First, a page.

MWOB-3 Open Baffle 3-way Loudspeaker

I've got a prototype working of a 3-way open baffle speaker. This grew out of a 2-way open baffle prototype that I previously developed. The system uses a medium width flat baffle, so I call it the MWOB-3. The baffle is 24" wide and 30" high.

woofer: Exodus Anarchy - 6.5" 12mm Xmax, in baffle, at top
midrange: Seas MP12VC - 4.5" 1mm Xmax, nude above baffle
tweeter: Tang-Band W2-800SL - 2" full range inverted AlMg cone, above but attached to top edge of the baffle

Crossover Points: W-to-M @ 750 Hz, 4th order, M-to-T @ 3kHz 6th order

Here's a picture of the prototype (you may need to click the image to view it with proper proportioning):


I did some modeling of the Exodus Anarchy before choosing this mounting location. At the time, my goal was to smooth out some of the dipole response peaks, which I thought would be necessary for the original 2-way version. It works as advertised and keeps the drivers in a tight group so I didn't change it for the 3-way incarnation. Here is a measurement of the Anarchy alone on the baffle:


As you can see, the first peak in the dipole pattern occurs starting at about 800 Hz or so. I chose the crossover point to the midrange as 750 Hz. I would go lower, but this would significantly increase the power requirement for the midrange.

The tweeter has good sensitivity (rated at 87dB/W) and despite being a 1.5" diameter radiator has good upper end performance. Here is a plot of the driver's response in free air:


It also has some downside, namely a peak in the response at 2.3k Hz (the dipole peak is higher, occurring at about 4kHz). Adding the midrange allowed me to cross over to the tweeter at 3kHz, just above the response bump. This has the downside that the midrange has drooping off-axis response below this frequency, which you can see in the off-axis response plot, below.

I targeted a flat frequency response, and developed the crossover using my Active Crossover Designer tools. Here is the frequency responses




In these plots, you can see that the drooping off-axis response of the midrange is creating a dip in the power response around 3k Hz. Some well known designers reduce energy in this region, often by using a notch to form a dip in the (direct) response. Instead, this speaker has flat direct sound and a dip in the power response around 2.5-3kHz (by accident, not by design). Note that there is very little, if any, indication that there is a crossover point at 750 Hz.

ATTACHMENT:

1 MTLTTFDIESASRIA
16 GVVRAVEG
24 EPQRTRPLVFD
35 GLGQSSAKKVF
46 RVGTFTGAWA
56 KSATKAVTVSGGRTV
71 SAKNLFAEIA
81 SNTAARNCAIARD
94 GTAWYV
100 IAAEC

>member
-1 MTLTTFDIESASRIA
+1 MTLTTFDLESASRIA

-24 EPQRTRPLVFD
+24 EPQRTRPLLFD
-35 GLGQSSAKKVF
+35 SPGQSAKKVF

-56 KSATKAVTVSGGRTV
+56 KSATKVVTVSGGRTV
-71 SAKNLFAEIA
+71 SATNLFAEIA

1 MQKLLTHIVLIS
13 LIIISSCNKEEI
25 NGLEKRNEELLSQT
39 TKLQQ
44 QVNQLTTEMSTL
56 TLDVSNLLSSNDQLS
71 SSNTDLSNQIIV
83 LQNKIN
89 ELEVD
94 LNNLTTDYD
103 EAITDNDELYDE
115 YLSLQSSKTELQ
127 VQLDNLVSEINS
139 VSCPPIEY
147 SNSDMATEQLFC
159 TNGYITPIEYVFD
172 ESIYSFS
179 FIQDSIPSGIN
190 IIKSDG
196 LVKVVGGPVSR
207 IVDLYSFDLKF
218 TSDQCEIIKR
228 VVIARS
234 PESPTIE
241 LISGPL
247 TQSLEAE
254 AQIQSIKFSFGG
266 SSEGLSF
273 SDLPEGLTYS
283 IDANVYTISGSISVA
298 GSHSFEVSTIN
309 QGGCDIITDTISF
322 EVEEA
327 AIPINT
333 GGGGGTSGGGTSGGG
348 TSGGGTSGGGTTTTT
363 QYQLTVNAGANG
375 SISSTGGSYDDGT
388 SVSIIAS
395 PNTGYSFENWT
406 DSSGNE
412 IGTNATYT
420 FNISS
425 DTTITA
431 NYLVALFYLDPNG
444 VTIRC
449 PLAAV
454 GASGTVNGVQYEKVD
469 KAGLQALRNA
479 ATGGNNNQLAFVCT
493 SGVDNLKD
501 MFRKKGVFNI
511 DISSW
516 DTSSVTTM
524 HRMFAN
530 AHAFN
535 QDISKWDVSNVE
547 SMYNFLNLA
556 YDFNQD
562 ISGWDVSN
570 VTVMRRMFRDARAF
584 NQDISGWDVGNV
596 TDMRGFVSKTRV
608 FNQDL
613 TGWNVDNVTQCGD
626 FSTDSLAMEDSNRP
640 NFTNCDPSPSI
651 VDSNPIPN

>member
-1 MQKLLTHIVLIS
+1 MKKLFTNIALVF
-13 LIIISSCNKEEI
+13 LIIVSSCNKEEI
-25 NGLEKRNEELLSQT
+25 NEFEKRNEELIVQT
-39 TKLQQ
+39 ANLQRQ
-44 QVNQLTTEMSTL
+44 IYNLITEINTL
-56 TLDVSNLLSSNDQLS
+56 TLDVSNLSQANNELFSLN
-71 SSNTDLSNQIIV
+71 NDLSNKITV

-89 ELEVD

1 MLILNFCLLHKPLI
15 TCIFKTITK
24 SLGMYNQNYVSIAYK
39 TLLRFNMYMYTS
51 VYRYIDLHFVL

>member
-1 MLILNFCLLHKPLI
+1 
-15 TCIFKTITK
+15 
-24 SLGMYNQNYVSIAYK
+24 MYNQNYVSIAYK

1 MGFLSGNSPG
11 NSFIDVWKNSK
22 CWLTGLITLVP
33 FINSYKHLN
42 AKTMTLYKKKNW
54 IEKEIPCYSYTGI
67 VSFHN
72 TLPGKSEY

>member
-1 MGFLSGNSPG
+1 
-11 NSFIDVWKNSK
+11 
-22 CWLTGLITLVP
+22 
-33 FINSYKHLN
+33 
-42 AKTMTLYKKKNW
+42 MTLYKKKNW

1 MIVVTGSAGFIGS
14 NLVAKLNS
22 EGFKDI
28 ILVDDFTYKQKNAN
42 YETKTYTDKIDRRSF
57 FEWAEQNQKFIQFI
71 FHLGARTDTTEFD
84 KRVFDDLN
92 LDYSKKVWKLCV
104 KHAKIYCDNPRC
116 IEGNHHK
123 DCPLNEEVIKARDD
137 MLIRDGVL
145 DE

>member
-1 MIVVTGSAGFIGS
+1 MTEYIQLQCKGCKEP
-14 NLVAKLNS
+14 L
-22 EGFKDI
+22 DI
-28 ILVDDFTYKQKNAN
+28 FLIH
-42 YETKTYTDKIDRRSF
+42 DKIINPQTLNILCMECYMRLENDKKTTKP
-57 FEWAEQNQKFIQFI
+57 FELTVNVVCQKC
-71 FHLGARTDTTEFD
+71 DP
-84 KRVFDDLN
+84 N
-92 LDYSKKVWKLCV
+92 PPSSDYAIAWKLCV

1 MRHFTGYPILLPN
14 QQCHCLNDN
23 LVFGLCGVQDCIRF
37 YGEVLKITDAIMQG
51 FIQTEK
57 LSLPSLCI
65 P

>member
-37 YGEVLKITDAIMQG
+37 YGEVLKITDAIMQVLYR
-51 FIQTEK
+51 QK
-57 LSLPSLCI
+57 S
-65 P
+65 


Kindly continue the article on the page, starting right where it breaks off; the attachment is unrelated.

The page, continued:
I've been auditioning the speaker over the last couple of days. The tonal balance seems fine - I don't find it to be bright despite the mostly flat on-axis response. The system response extends down to about 80-100Hz, where the woofer starts to roll off more steeply. I would probably cross over to sealed subs at 80 Hz so that I could still get some good SPL out of the woofer before it reaches Xmax.

Please note that no expense was spared on the cabinet esthetics. :D It is a prototype after all...



  • W2-800SL on MWOB no filters.jpg
    W2-800SL on MWOB no filters.jpg
    103.3 KB · Views: 394
  • MWOB-3 first listen.jpg
    MWOB-3 first listen.jpg
    91.6 KB · Views: 407
Last edited:
Now that I have TWO working speakers to listen to I am really liking how this project is turning out! The imaging is good and I can get reasonable SPLs using about 50W for the midrange and tweeter and 100W for the woofer.

Next up is making a new mount for the tweeter and midrange. I'm trying to figure out how to hold these drivers in place without blacking the rear radiation - maybe holding them by the magnets. Ideas on this are welcome.

Here is a picture of the prototypes, finally a stereo pair:


Next up is making a new mount for the tweeter and midrange. I'm trying to figure out how to hold these drivers in place without blacking the rear radiation - maybe holding them by the magnets. Ideas on this are welcome.
By hanging them with rubber bands.
Do you need a picture ?
Just make two 'columns' at each side , or make a frame and from the top angles you can attach the midrange driver. A third rubber band is then fixed by and around the magnet to make the driver horizontal ( so you need an extra prolongation at the top of the frame, just in the middle ). Same for the tweeter but ...below !
It should be done also with the woofer but that would imply a redesign.
With the drivers suspended there are just no interactions between the drivers.
Just make sure the rubber bands are tensioned to the point that the load can oscillate at subsonic frequency ;)

Ps. Rudolf, that is so ...naif !
Well, I suggest Charlie to try.
I specified the number : Three ,one holding the speaker by the magnet to counterbalance the weight; the other two could be substituted by one passing thru the two ( upper :p:rolleyes: ) holes.
The rubber has to be at nearly max extension- depending of its elasticity, which mainly depends on the size .
It's simplicity at its best ;)
And I will go on and on repeating the same story :eek:;):rolleyes::mad: